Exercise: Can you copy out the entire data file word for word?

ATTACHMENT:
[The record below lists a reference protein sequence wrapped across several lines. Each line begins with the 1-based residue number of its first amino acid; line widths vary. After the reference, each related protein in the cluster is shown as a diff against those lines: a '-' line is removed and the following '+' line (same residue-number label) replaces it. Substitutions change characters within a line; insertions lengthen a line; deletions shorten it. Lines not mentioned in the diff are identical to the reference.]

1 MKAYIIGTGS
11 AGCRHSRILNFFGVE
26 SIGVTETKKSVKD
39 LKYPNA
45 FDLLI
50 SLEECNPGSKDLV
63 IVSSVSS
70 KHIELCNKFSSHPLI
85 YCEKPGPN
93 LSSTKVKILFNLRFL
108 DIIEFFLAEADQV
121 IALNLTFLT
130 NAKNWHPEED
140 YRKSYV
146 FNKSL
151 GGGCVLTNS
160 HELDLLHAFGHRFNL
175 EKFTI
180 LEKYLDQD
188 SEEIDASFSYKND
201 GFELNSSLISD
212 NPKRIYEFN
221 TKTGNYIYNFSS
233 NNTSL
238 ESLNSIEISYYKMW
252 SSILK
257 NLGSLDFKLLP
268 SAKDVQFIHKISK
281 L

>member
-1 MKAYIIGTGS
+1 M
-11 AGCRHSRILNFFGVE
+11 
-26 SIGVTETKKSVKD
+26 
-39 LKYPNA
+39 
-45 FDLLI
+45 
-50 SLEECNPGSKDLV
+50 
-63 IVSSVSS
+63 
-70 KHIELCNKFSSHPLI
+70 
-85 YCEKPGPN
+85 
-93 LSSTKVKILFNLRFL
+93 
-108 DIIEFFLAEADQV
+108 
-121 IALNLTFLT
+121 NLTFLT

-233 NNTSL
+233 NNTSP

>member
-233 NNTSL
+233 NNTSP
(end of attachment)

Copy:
[The record below lists a reference protein sequence wrapped across several lines. Each line begins with the 1-based residue number of its first amino acid; line widths vary. After the reference, each related protein in the cluster is shown as a diff against those lines: a '-' line is removed and the following '+' line (same residue-number label) replaces it. Substitutions change characters within a line; insertions lengthen a line; deletions shorten it. Lines not mentioned in the diff are identical to the reference.]

1 MKAYIIGTGS
11 AGCRHSRILNFFGVE
26 SIGVTETKKSVKD
39 LKYPNA
45 FDLLI
50 SLEECNPGSKDLV
63 IVSSVSS
70 KHIELCNKFSSHPLI
85 YCEKPGPN
93 LSSTKVKILFNLRFL
108 DIIEFFLAEADQV
121 IALNLTFLT
130 NAKNWHPEED
140 YRKSYV
146 FNKSL
151 GGGCVLTNS
160 HELDLLHAFGHRFNL
175 EKFTI
180 LEKYLDQD
188 SEEIDASFSYKND
201 GFELNSSLISD
212 NPKRIYEFN
221 TKTGNYIYNFSS
233 NNTSL
238 ESLNSIEISYYKMW
252 SSILK
257 NLGSLDFKLLP
268 SAKDVQFIHKISK
281 L

>member
-1 MKAYIIGTGS
+1 M
-11 AGCRHSRILNFFGVE
+11 
-26 SIGVTETKKSVKD
+26 
-39 LKYPNA
+39 
-45 FDLLI
+45 
-50 SLEECNPGSKDLV
+50 
-63 IVSSVSS
+63 
-70 KHIELCNKFSSHPLI
+70 
-85 YCEKPGPN
+85 
-93 LSSTKVKILFNLRFL
+93 
-108 DIIEFFLAEADQV
+108 
-121 IALNLTFLT
+121 NLTFLT

-233 NNTSL
+233 NNTSP

>member
-233 NNTSL
+233 NNTSP